BBC Radio 4's Crossing Continents was broadcast on Thursday, 24 June, 2004 at 1100 BST
Investigators believe this is just the tip of the iceberg. They have found the bodies of 20 more suspected victims buried in woodlands outside the city, and believe this gang could be responsible for anywhere up to 100 murders.
Valentina Kuznetsova works at a soup kitchen for the homeless in the south east of Moscow.
She has heard countless stories about vulnerable people being conned out of their flats.
"The gangs who grab their property threaten to kill them if they show their faces again so they try to hide here around the railway station.
"They sleep in abandoned carriages or in the station toilets. And what else can they do? They do not have the money to go to court."
Even if such cases are prosecuted, there is no guarantee courts will be objective.
Three federally appointed judges are about to go on trial themselves after they were charged with helping to register dozens of fake relatives as flat owners in another housing racket.
A year ago the Constitutional Court passed a new ruling to protect people who unknowingly purchased properties that had been seized in this way.
But according to Russia's Human Rights Ombudsman Vladimir Lukin, the new law has created a new problem, legally sanctioned criminal appropriation.
"The idea of the law was to protect innocent people who acquired private property but the problem is that it is very useful for criminals.
"They illegally take a building and resell it twice or three times to a false company invented by themselves, and by the third or fourth time they sell it to a more or less honest person because it all looks fine on paper."
Although ordinary flats are still targeted, the trade has now moved on to more lucrative prizes such as buildings given by the government in the early 90s to institutes, academies, and media organisations like Novaye Vremya, a Moscow magazine.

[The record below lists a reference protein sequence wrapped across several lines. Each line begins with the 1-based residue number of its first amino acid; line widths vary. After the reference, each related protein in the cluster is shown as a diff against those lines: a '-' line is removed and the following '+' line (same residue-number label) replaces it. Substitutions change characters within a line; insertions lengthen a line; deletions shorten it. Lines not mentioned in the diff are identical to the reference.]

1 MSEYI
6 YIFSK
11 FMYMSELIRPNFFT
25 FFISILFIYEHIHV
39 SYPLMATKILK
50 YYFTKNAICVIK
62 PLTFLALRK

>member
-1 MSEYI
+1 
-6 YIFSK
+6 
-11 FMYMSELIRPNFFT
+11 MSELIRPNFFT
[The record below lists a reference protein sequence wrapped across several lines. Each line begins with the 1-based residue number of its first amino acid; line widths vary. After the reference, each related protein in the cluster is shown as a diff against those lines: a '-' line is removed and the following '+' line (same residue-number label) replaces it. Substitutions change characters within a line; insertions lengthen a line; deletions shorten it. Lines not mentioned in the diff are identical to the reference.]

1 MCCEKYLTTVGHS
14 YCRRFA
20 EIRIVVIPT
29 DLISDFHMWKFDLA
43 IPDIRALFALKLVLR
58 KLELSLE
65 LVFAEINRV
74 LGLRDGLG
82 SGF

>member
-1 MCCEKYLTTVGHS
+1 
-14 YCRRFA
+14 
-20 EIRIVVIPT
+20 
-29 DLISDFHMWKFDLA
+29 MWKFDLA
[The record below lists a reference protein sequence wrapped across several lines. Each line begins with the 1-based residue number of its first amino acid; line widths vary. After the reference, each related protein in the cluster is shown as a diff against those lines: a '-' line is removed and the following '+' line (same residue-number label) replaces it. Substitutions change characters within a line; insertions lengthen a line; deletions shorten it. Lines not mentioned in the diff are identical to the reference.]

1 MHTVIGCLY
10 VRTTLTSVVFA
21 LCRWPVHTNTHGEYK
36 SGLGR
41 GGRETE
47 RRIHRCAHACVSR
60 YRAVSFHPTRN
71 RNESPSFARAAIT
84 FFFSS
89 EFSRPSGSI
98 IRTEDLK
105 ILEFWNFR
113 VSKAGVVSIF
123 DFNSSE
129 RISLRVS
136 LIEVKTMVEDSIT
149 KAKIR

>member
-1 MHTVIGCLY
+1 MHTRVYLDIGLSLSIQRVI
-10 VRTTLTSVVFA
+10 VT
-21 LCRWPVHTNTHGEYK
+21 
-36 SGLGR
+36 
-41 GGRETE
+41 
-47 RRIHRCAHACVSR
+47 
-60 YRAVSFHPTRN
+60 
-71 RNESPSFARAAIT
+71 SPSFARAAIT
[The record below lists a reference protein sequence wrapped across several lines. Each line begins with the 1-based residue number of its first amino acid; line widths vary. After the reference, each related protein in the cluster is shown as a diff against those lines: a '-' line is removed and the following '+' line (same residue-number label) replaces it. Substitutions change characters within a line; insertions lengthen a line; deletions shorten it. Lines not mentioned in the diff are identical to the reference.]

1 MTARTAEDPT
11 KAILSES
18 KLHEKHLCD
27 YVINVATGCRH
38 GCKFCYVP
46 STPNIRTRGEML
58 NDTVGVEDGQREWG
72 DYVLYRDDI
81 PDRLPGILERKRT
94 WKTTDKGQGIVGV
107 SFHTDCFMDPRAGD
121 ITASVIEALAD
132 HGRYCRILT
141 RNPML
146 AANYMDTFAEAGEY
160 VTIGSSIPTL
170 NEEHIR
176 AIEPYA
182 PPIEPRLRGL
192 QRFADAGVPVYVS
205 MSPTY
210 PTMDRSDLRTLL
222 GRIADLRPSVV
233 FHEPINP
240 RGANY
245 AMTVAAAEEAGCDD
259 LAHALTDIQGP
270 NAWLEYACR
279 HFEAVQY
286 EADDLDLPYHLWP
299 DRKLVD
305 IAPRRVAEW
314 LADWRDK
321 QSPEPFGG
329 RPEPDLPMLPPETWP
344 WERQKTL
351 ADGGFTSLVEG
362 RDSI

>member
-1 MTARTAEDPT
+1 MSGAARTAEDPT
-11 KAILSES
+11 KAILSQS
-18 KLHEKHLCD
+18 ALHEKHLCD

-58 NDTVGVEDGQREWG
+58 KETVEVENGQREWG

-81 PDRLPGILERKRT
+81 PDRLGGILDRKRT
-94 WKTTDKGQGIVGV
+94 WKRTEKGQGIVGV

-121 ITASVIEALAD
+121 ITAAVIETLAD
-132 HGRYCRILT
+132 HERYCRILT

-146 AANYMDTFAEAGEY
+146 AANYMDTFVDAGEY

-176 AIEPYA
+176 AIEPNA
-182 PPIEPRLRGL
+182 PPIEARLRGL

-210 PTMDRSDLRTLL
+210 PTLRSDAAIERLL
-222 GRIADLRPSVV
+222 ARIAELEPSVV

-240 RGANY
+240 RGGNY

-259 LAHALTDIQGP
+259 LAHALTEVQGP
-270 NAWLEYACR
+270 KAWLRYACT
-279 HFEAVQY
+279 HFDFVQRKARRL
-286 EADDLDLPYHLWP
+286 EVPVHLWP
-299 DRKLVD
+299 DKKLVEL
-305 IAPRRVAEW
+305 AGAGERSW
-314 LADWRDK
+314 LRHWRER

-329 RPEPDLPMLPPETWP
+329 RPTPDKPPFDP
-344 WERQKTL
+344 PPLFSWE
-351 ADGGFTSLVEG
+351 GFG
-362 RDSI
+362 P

One afternoon in February, a group of armed men forced their way into the magazine offices and frogmarched the journalists down the fire escape.
Magazine Editor Alexander Pumpianksy - a veteran journalist who made his name in the glasnost era - was stunned.
"They showed me a document which stated that the building had been sold to a firm called Koncept. But we knew nothing about this and we had never heard of such a company."
He was confident the building in Pushkin Square belonged to the magazine. But it emerged that in 2003 when he was out of the country, the magazine's finance director secretly allowed for it to be privatised.
The building was bought by one company, and then sold on to another for less than a tenth of its true commercial value.
Now, the building is under reconstruction and all its windows are boarded up.
Mr Pumpianksy is so determined to get his building back, he has even found a sympathetic bank to pay his legal costs. He told the programme:
"This kind of robbery is a real business in our country these days... And there will be no law and order here if this practice is accepted."
BBC Radio 4's Crossing Continents, Crossing Europe was broadcast on Thursday, 24 June, 2004 at 1100 BST.
The programme was repeated on Monday, 28 June, 2004 at 2030 BST.